The conception of Jewish art promoted by Boris Schatz, and later by the Bezalel School of Arts and Crafts, was one aspect of a wide-ranging discourse on the essence of Jewish art at the end of the nineteenth century. Schatz advocated the approach of cultural Zionism and considered the existence of a specifically Jewish visual art, created in the land of Israel, a prerequisite for the nation's rehabilitation.

Schatz's work has two stylistic facets: his own sculptures, which were executed in a realistic-Academic style, and the Bezalel objects, created in keeping with the ideology that he fostered. The Bezalel design attempted to combine symbolic and stylistic motifs borrowed from Eastern and Western traditions, or modeled on land-of-Israel scenery, with biblical and Zionist subject matter. In this way, the work produced by the Bezalel School bridged East and West, while also creating a bridge between past and present by applying archaeological motifs or biblical scenes to the design of modern-day utensils.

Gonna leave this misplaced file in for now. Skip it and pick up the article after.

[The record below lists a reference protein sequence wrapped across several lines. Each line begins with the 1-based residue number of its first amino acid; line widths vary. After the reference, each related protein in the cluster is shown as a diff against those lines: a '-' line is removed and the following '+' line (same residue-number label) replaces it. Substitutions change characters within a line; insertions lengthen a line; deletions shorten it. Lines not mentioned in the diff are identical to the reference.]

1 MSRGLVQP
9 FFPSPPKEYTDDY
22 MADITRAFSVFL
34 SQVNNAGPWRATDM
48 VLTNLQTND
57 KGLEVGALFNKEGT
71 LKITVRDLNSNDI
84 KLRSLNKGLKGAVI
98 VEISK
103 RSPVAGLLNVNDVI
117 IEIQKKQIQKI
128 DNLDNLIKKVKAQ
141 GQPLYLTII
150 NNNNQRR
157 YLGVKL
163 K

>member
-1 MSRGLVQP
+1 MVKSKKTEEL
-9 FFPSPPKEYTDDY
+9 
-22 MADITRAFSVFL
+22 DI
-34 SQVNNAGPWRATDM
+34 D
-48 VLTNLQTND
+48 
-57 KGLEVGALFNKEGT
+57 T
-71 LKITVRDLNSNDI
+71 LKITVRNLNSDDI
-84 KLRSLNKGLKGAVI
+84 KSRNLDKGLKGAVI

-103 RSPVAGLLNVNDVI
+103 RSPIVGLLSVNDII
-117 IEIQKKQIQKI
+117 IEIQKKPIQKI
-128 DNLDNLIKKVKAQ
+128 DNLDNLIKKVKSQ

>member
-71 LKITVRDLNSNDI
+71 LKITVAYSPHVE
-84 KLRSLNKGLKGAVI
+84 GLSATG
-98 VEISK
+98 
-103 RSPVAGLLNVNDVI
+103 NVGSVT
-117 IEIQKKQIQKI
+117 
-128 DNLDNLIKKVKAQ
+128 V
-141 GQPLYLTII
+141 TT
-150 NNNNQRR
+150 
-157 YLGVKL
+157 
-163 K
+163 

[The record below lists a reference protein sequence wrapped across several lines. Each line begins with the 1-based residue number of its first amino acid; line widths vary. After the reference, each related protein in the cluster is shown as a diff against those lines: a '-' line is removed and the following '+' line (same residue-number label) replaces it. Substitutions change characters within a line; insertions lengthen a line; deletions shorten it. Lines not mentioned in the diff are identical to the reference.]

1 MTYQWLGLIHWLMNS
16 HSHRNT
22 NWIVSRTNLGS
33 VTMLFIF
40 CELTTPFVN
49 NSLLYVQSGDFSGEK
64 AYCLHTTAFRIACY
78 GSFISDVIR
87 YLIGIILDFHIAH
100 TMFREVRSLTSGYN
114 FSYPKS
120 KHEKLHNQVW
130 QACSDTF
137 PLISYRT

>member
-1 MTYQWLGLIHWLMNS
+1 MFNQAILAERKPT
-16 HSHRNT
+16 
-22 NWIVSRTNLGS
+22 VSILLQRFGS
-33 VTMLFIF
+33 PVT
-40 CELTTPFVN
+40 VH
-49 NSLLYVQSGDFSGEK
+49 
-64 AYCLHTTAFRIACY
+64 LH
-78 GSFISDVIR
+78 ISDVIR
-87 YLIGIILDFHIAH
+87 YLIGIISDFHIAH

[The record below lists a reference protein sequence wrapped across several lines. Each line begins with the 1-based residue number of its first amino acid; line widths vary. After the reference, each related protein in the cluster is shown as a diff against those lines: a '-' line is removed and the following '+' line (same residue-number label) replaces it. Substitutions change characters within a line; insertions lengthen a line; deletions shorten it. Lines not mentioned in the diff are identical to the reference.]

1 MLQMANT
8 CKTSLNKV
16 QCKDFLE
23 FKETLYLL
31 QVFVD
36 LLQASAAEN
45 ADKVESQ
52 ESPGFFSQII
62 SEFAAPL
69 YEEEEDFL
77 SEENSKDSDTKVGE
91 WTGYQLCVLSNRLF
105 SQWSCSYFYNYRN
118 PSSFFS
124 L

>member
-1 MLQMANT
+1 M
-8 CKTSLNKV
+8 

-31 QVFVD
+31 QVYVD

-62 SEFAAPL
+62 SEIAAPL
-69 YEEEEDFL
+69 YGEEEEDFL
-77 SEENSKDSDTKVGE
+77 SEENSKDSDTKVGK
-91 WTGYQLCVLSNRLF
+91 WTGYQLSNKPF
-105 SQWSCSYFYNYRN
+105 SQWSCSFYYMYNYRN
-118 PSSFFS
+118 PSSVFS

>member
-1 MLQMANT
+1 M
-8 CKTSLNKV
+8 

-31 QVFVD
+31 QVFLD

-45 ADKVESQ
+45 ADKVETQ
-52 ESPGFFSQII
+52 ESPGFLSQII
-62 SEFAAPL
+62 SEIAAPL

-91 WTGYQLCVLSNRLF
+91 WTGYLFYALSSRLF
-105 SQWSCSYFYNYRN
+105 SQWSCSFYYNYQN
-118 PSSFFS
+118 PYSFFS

Another characteristic of the Bezalel aesthetic was the idealized, idyllic atmosphere of the depicted scenes. These offered sentimental visions of a pure, radiant, and above all harmonious paradise, filledwithbeautifulfiguresbaskingina flawlessnatural setting.


"Again I will Build Thee and Thou shall be Built, O Virgin of Israel" , 1920s, glazed tiles
produced at the "Bezalel" ceramics workshop, Ze'ev Holtzman Collection, Tel Aviv

 


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